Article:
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The Sunda Straits 1883: carrying a motley crew of adventurers, convicts and underwater
explorers, the SS Batavia Queen is searching for a sunken hoard of pearls. As the journey
reaches its destination, the island nearby begins a fearsome eruption...
A guilty pleasure, Krakatoa, East Of Java's principal claim to fame is its title, which erroneously places its subject on the wrong side of the island. Directed by Bernard Kowalski, whose rare non-TV credits include Attack Of The Giant Leeches (1959), and SSsssnake (1973), the film is probably his best, aided immensely as it is by some excellent widescreen cinematography emphasised with some convincing location shooting - facts rarely allowed for in the usual criticisms of a film which in addition was cut by almost 30 minutes for an American re-release. Allowing for the passage of years, the special effects, largely achieved through miniatures and blue screen work, range from passable to excellent. Even now, in this era of eye watering CGI, there's still a fascination is seeing how well such a catastrophe was portrayed. Doing justice to the original events, however - one of the greatest eruptions ever known, leading to perhaps the single loudest noise ever heard on the face of the Earth from the main paroxysm, and a resulting 120 foot high tsunami killing over 30,000 - inevitably was going to be near impossible.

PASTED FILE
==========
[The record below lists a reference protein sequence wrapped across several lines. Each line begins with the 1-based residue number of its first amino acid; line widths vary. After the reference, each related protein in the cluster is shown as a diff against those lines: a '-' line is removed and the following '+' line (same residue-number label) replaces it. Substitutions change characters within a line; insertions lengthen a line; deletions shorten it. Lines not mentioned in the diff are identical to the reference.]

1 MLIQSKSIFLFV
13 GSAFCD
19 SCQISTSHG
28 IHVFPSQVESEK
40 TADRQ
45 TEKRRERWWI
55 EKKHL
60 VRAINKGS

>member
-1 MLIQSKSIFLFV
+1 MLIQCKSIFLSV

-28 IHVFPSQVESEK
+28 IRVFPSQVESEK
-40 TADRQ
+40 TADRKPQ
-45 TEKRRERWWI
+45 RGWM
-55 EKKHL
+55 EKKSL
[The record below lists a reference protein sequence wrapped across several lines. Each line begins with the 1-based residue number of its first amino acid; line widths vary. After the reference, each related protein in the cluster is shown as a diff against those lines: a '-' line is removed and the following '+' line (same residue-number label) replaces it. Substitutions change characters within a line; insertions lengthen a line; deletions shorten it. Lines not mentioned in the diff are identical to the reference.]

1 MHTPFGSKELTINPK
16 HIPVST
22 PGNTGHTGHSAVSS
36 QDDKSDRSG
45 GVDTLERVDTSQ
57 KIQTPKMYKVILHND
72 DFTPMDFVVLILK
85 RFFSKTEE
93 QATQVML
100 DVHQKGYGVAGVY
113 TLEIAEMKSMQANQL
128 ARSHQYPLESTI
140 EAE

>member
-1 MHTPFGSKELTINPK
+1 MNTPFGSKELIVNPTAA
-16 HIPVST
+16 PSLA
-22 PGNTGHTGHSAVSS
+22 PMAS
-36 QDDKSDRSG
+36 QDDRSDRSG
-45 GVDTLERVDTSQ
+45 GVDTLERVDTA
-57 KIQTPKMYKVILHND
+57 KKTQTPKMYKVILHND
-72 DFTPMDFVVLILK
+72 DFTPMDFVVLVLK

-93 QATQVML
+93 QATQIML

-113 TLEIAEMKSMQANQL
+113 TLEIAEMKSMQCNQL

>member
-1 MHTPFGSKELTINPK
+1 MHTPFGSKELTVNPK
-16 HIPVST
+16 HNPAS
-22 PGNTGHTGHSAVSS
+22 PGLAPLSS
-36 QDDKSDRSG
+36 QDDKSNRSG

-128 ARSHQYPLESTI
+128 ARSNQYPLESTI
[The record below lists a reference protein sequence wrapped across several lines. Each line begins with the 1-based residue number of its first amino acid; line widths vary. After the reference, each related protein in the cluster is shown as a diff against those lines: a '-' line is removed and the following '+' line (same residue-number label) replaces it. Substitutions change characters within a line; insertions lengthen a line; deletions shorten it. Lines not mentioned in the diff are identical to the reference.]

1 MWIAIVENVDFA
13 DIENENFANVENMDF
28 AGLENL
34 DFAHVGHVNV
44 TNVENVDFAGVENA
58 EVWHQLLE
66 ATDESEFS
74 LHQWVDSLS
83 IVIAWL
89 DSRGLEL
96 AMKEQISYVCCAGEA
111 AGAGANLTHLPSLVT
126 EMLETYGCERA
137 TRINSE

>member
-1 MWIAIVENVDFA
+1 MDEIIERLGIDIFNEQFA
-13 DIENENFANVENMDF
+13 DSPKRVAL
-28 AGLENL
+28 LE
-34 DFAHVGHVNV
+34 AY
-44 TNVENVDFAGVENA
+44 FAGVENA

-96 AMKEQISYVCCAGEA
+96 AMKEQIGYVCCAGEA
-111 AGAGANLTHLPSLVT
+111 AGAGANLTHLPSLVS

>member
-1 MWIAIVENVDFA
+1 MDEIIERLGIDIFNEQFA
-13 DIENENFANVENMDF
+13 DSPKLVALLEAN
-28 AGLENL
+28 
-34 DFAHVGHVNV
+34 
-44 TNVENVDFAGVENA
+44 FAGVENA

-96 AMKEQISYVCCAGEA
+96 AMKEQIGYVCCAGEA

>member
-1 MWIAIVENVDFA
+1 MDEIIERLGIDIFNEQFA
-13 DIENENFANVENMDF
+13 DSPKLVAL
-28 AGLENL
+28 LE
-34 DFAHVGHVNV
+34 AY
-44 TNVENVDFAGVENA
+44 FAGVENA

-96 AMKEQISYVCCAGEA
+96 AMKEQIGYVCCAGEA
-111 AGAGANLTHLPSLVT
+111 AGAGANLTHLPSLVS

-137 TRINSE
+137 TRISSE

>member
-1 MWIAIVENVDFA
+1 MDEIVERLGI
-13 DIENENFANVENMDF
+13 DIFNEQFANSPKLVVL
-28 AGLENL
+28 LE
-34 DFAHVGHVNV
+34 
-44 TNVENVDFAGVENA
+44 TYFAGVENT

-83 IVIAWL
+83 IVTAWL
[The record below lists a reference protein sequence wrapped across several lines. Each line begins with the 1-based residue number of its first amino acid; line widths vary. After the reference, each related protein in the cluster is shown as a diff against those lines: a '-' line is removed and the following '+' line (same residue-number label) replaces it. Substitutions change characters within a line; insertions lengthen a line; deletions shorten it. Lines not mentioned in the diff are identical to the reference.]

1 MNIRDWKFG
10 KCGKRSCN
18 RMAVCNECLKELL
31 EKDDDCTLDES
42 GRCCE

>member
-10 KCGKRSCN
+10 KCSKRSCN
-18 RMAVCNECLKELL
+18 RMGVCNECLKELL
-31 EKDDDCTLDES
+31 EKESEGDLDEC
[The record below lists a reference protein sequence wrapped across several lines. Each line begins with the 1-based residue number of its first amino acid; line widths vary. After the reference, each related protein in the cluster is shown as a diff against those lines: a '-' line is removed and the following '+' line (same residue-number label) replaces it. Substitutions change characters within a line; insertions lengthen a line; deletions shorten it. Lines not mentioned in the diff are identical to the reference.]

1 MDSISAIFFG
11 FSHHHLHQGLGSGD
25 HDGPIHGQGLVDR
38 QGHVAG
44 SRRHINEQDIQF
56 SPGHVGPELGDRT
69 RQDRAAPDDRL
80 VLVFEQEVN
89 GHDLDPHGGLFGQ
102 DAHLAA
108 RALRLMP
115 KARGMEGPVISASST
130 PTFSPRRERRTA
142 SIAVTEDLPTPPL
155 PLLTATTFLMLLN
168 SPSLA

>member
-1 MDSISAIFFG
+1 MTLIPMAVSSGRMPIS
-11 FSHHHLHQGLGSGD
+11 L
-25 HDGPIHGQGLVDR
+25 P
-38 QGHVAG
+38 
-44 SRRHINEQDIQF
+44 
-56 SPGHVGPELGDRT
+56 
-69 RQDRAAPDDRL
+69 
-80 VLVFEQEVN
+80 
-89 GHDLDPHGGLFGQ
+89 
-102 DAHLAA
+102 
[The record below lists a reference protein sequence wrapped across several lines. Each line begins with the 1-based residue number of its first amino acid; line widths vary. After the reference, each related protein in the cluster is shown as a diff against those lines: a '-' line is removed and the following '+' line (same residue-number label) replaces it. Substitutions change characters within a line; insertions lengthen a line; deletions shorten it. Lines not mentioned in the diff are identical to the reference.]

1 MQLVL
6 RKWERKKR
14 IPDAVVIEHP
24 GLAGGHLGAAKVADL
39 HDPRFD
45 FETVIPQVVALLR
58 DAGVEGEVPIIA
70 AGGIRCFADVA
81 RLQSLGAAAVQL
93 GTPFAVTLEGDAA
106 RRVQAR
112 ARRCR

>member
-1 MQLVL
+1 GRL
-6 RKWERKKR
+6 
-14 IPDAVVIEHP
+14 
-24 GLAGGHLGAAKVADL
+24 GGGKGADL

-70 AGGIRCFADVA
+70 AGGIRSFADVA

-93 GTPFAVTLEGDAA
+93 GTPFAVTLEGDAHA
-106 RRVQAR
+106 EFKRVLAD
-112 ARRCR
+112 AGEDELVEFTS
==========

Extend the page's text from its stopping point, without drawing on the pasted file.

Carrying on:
In the face of this impending volcanic disaster is Captain Hanson (Maximillian Schell), who has gathered together a team of experts to locate some missing treasure. The various human dynamics on board his tramp ship, as well as the anticipated eruption ahead, is what gives the film its tension, at least until the fireworks start. Included in this disparate band are father and son balloonists, (Sal Mineo and Rossano Brazzi), deep sea diver and laudanum addict Connerly (Brian Keith), with singing girlfriend Charley (Barbara Werle), as well as Dauzig (J.D. Canon) a scheming convict acquaintance of Hanson, Laura (Diane Baker) the widow of the original possessor of the pearls, Rigby (John Leyton) the claustrophobic scientist-operator of a diving bell, and so on. It's a nicely mixed group and one would expect plenty of steamy drama to be played out beneath sweltering decks. But the main problem the narrative is that, despite some promising elements, the audience has little empathy with the main group of characters. Despite the long running time of the film (130 minutes in the full version), they remain too fragmented, and script weaknesses mean that dramatic interest is often discharged too rapidly. The plot has the unenviable task of making drama out of what is essentially padding, as a group of people hang around to catch an expected catastrophe. But that's part of the fun these days, seeing how matters are dragged out between tantalising hints of the eruption to come, or how some potential (for instance the convict rebellion) is over with and wasted in just a few minutes, while others (like the love-hate relationship between father and son balloonists, or the latent sexuality of the Japanese women) is hardly exploited at all. This while the scenes between Hanson and Laura, of whom it is hinted still suffers from mental illness, are dragged out somewhat unnecessarily. For every wooden scene between these two, we would dearly love more about Dauzig's personal demons or his relationship with his comrades in chains below decks for instance, the resentful tension of which threatens to be every bit as violent as the island they are sailing towards.